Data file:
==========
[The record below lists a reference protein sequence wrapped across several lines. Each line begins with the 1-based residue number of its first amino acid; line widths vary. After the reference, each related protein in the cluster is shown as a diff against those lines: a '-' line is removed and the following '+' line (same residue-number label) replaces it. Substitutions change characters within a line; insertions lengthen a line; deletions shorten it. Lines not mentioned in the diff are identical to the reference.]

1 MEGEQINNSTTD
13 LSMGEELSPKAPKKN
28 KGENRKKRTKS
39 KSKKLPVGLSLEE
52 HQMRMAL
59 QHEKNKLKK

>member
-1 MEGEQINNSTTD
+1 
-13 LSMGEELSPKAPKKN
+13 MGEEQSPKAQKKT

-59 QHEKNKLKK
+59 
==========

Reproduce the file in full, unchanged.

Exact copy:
[The record below lists a reference protein sequence wrapped across several lines. Each line begins with the 1-based residue number of its first amino acid; line widths vary. After the reference, each related protein in the cluster is shown as a diff against those lines: a '-' line is removed and the following '+' line (same residue-number label) replaces it. Substitutions change characters within a line; insertions lengthen a line; deletions shorten it. Lines not mentioned in the diff are identical to the reference.]

1 MEGEQINNSTTD
13 LSMGEELSPKAPKKN
28 KGENRKKRTKS
39 KSKKLPVGLSLEE
52 HQMRMAL
59 QHEKNKLKK

>member
-1 MEGEQINNSTTD
+1 
-13 LSMGEELSPKAPKKN
+13 MGEEQSPKAQKKT

-59 QHEKNKLKK
+59 